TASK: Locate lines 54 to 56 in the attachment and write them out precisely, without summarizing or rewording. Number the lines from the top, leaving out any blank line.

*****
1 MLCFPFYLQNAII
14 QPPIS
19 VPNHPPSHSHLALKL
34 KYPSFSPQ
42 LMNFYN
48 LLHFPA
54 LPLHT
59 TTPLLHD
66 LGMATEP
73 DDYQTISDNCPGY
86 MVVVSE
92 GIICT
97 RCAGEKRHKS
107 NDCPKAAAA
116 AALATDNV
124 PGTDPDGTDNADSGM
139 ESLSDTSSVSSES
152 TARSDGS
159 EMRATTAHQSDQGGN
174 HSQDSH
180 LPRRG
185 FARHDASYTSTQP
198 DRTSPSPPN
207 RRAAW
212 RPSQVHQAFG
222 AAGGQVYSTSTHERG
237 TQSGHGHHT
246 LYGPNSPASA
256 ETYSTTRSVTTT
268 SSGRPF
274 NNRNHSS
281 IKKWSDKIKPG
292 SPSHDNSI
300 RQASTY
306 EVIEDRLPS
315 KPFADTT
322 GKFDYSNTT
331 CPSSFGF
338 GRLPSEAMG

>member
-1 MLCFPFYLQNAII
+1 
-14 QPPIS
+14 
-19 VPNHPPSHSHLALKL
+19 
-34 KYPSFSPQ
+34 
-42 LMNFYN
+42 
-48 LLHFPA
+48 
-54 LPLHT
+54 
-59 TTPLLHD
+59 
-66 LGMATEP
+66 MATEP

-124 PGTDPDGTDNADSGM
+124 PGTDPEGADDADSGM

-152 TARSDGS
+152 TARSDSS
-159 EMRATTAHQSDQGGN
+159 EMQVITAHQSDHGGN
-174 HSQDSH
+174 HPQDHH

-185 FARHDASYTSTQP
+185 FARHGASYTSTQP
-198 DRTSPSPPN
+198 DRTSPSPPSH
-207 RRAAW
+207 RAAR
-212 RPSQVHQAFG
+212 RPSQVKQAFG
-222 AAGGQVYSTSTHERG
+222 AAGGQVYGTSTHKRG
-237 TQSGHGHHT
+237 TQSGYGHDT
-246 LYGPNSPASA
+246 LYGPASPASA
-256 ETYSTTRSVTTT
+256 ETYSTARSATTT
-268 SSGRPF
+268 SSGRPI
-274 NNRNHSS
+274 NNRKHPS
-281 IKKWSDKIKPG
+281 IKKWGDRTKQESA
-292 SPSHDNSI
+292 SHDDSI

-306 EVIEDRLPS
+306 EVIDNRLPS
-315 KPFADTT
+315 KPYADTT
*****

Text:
+54 
-59 TTPLLHD
+59 